b) Turn it over to a professional designer.  If your writing is good, it deserves to be represented by good design, and if your design skills aren’t up to snuff, you need to do what’s best for the book.

Other comments?

Deeds of Violence #1

The author says:

In an ancient medieval fantasy-esque world, Ahliss, a would-be hero travels in search for fame and fortune with a great sword of intimidating proportions at her side. The sword has a tendency of remaining bandaged up due to the smallest cut being an exercise in murder. It’s an epic fantasy serial covering the travels of a quasi-mythological hero, inspired a great deal by the shounen-genre in the way its lore is built. It would likely appeal to males 13+, but featuring a strong female protagonist as its principal character, I’d like to think female fans of epic fantasy 13+ will enjoy it as well.

Book Cover v3


Book Cover v3


Nathan says:

I think the first problem here (which is actually two separate problems) is the sword.

Problem #1a: I can figure out that we’re looking at a sword hilt, but my first impression is that it’s a… hammer? Casket on a pedestal?  You can see how it’s hard to make out.

Problem #1b:  There are a lot of fantasy books, mostly indie-published, that feature swords on their covers.  It’s much less impressive than most of them think. According to your description, the sword in this book is visually distinctive because it’s usually wrapped up; think of how much more compelling the cover would be with a sword (not just the hilt, but most of the sword) partially bandaged, with a gleaming edge showing through where it’s unraveling!  I doubt you could find a pre-existing stock image like that, true; but if, say, you contact someone who has posted stock photographs of swords on DeviantArt and asked how much to get a custom shot of a wrapped-up sword, I bet you’d be pleasantly surprised at the price.  (I’m not saying the wrapped-up sword is the only way to go; I’m just trying to work with the cover ideas you’ve already decided on.)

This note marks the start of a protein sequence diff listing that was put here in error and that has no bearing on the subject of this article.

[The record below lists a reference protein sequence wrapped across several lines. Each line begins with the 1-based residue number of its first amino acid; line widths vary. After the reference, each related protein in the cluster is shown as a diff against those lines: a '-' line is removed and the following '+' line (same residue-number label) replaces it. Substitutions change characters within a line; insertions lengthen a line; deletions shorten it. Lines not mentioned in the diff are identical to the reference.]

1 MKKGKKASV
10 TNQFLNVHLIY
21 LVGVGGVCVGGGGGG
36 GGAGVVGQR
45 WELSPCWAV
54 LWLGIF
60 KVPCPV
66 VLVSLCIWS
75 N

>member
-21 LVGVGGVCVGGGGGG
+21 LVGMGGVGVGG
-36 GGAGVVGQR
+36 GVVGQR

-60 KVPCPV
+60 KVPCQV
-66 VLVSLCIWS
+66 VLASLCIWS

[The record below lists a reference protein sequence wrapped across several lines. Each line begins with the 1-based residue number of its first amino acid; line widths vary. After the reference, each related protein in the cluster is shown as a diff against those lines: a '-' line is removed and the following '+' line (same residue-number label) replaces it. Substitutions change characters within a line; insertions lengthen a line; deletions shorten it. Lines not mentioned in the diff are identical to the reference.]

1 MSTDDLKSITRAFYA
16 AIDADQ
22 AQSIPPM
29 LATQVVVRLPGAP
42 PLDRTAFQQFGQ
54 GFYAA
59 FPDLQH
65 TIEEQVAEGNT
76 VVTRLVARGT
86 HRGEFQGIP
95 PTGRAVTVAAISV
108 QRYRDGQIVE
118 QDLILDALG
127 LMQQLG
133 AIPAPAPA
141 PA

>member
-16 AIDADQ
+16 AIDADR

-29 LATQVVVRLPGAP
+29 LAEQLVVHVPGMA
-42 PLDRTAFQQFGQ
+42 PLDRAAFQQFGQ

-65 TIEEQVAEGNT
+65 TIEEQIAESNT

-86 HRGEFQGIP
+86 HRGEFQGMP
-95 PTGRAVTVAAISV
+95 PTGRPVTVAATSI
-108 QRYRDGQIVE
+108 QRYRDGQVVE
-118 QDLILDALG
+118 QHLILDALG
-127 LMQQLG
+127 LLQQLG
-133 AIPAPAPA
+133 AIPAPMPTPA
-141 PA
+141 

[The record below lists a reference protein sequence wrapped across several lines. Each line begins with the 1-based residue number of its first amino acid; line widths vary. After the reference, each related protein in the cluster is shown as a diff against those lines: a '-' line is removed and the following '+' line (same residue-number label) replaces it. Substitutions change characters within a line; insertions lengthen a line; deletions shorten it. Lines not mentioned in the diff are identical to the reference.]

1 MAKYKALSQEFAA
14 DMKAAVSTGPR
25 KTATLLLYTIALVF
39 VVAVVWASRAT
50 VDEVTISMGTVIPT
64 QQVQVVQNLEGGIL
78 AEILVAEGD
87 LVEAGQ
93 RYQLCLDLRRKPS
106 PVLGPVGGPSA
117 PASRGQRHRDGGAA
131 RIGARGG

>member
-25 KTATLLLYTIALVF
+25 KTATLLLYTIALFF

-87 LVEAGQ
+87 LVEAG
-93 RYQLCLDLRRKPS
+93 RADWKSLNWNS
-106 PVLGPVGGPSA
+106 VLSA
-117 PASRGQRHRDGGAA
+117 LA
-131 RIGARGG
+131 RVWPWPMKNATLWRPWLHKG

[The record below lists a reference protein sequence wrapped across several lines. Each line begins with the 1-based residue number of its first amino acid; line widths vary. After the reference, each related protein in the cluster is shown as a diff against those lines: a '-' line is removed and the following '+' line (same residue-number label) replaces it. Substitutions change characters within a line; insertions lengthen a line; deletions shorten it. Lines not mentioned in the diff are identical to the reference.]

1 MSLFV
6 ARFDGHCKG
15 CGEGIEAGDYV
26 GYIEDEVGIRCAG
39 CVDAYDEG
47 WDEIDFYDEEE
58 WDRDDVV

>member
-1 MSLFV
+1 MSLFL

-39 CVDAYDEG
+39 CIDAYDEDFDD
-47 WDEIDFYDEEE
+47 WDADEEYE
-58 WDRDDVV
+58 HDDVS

The second problem (or third, depending on how you’re counting) is itself a multi-part issue: The type.

Problem #2a: I think the outlined title is a bad decision.  Calligraphy already can present a hurdle to easy readability; the hollow outline only  makes it worse.

Problem #2b: The “#1” seems more appropriate for a comic book or K-Mart flyer.  Fully spelling out “Book One” or “Episode One” or whatever seems more in keeping with the epic character.

Problem #2c: The spaceless all-caps byline.  As I’ve said before, the more unusual a name is, the more clearly readable it needs to be.  If your name were Bob Smith, you might get with “BOBSMITH” for the byline.  But with a name as long an uncommon as yours is, the byline is just a hopeless jumble.

Problem #2d: The layout of type around the central image.  If your cover art were custom-made and fascinating right down to the details, you might — might — be justified in squeezing the words out of the way so that art wouldn’t be obscured.  There’s no such justification here.  I’d say that your title here should be broken onto two lines, and all of it (including any “Book One” subtitle) could take up a full third of the cover at the top, and your byline — again, broken into two lines — should take up a quarter at the bottom.  You’d still have plenty of room for a simple but arresting central image (such as a bandaged sword) in between.

So there you are. Two problems, or maybe six.  Math is hard.

Other thoughts?

Time Winders [resubmit]

The author says:

A time travel adventure novel about a top Temporal-agent (female) forced to drag a hapless man through time. Much danger ensues. Written by her boss, the head of the Temporal Agency, Blog Glatnek.

TimeWindersEbook copy

TimeWindersEbook copy


[original submission and comments here]

Nathan says:

Definite improvement!  You managed to be a lot more confident in your font use, while still maintaining the feel of the original (as opposed to my more “novelty”-style fonts in my mock-up). Here are a couple of things I would still look at:

1) I think there’s still a lot of wasted space at the bottom — I mean, it’s not like you need to make sure that the reader has an unobstructed view of her left sock, right?  I would tighten it up by cropping it a bit, making the top of that solid area behind the byline the bottom edge of the cover, and in compensation cropping a little from the left side.

2) While it’s good artwork, it tends to blur into a blue murk in thumbnail, or when glanced at (and remember, every book cover is first glanced at — it’s only after that first glance that a browser comes back for a second, longer look.) How can you make it “pop” more? I’d place with the contrast and/or the saturation — it doesn’t need to be garish, but a more dynamic contrast of light/dark or blue/red would make it more arresting.  Remember, your book cover’s first function is to work like a highway billboard, grabbing the attention of someone who could just as easily concentrate on something else. (Like the car in front of him.  Maybe you shouldn’t follow this comparison too far.)

3) The byline.  As you said in comments to the original submission,

I (Tanya Park, female) am the author. Blog (male) is the futuristic narrator of the book.